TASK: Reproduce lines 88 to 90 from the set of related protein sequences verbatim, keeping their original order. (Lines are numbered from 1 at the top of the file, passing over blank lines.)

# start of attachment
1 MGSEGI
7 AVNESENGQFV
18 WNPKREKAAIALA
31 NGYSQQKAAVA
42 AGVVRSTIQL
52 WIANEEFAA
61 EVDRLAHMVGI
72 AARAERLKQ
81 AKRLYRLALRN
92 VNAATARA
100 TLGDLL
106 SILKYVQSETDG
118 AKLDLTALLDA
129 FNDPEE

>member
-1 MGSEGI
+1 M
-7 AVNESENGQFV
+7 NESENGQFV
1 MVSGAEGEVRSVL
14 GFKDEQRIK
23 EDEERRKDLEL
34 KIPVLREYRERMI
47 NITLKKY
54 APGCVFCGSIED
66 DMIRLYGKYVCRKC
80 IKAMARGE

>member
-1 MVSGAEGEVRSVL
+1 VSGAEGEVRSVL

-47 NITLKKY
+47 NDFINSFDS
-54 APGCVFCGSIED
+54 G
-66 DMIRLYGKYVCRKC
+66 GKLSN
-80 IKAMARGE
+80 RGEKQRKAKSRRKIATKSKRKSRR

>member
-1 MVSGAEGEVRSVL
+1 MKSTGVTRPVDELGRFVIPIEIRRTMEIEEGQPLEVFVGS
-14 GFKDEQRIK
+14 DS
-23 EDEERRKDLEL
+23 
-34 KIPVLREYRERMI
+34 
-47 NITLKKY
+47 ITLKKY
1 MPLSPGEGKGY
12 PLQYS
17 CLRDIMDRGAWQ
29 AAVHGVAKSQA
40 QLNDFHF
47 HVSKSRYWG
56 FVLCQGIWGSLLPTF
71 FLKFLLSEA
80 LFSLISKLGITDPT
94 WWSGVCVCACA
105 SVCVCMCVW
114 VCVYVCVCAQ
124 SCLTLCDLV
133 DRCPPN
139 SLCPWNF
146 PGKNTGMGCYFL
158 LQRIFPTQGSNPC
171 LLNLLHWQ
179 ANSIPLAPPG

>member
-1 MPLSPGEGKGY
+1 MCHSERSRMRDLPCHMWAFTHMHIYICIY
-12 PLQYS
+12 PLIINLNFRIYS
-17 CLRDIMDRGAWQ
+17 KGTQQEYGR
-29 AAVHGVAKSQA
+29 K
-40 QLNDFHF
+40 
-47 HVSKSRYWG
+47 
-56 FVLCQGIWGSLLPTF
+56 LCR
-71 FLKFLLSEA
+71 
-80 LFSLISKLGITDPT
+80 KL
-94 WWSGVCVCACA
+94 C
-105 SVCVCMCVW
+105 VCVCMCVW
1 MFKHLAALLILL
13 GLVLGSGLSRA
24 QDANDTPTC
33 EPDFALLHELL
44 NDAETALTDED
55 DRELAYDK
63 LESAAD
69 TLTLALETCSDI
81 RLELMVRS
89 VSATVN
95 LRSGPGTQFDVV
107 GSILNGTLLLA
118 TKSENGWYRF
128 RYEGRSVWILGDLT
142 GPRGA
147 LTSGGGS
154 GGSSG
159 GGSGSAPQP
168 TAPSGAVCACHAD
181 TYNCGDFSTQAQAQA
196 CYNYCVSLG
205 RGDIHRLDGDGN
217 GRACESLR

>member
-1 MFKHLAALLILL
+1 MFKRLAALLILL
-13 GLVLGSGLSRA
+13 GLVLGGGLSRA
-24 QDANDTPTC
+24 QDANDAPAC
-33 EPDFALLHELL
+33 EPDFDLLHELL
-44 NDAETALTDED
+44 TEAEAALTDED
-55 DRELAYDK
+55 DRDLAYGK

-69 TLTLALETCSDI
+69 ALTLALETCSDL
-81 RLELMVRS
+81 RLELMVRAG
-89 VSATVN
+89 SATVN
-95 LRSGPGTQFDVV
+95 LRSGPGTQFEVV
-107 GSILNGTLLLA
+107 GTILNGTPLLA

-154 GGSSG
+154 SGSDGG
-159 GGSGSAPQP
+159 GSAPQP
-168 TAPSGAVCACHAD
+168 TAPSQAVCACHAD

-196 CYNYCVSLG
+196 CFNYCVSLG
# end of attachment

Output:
-94 WWSGVCVCACA
+94 C
-105 SVCVCMCVW